Productivity growth plays a crucial role in offsetting the impacts on farm profit from ongoing declines in output prices relative to input prices – known as farm terms of trade. Prices for Australian producers are set on international markets, meaning Australian farmers must produce an internationally competitive product to be profitable. Maintaining productivity growth and continued innovation is therefore required if Australia is to remain internationally competitive.

In recent years, agricultural productivity growth has slowed for several reasons. These include deteriorating seasonal conditions and less intense research and development efforts. While there is evidence that crop producers are adapting to changing climate conditions, and in so doing have partly restored productivity growth, this has not been enough. Further adaptation efforts will be required to restore productivity growth to past levels.

Output by farm estimates

Estimates of output by farm size were constructed separately for livestock and cropping farms in individual ABARES regions and aggregated to the national level using ABARES survey weights. Comparing farms within particular regions and industries helps to control for differences in land quality and climate conditions which cause significant variations in farm performance across Australia. Because of these differences the estimates presented here should be viewed as illustrative only, since the increases in production and profitability that are feasible from an agronomic perspective will be different.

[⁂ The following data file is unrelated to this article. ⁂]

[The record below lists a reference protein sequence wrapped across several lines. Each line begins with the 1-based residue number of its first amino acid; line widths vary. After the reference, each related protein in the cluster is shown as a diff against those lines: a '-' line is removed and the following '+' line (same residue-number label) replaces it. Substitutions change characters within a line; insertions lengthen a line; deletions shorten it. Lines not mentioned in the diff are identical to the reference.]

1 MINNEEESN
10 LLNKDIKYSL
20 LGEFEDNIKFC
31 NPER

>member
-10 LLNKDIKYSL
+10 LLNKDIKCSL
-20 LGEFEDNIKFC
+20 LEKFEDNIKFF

Employment on Australian farms is significant and varies throughout the year

Labour is a key input to Australian agriculture. On-farm employment, including work by farm owners, has fallen by 25% over the past 3 decades (ABS 2020b). Australian farms employed 326,000 workers on average during 2018–19, including full-time, part-time, casual and contract employees (Figure 8). Broadacre farms are the largest employers in Australian agriculture, followed by fruit, grape and nut farms, vegetable farms and dairy farms (Martin, Randall & Jackson 2020).

Variation in total employment on farms is the result of changes in the use of casual and contract labour throughout the year. In 2019 the total number of casual and contract workers employed on farms peaked in February and was at its lowest in June, reflecting the timing of relatively labour-intensive operations, such as planting and harvest. Horticultural farms tend to use relatively large amounts of casual and contract labour at key times of the year, while broadacre and dairy farms tend to use this kind of labour more consistently through the year.